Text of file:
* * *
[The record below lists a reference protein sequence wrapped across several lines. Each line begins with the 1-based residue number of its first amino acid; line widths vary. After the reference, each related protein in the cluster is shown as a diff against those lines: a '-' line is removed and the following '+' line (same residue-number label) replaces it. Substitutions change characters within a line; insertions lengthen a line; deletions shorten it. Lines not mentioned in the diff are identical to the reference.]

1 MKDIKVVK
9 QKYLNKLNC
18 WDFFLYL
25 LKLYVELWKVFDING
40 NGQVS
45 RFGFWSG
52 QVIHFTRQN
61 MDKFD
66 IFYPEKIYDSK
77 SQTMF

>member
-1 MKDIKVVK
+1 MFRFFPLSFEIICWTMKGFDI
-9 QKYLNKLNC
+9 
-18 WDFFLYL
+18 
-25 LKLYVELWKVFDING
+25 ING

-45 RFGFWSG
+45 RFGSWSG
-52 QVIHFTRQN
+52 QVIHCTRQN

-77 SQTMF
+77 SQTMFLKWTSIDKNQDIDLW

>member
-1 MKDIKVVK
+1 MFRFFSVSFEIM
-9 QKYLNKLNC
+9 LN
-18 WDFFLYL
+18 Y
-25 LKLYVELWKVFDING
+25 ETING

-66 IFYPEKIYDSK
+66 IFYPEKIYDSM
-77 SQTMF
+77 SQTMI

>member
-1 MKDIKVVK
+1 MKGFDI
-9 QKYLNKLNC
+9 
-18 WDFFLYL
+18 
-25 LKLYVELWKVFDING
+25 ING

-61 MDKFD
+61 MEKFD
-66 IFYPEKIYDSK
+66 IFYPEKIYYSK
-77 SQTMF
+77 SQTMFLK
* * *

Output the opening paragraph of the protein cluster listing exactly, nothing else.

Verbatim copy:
[The record below lists a reference protein sequence wrapped across several lines. Each line begins with the 1-based residue number of its first amino acid; line widths vary. After the reference, each related protein in the cluster is shown as a diff against those lines: a '-' line is removed and the following '+' line (same residue-number label) replaces it. Substitutions change characters within a line; insertions lengthen a line; deletions shorten it. Lines not mentioned in the diff are identical to the reference.]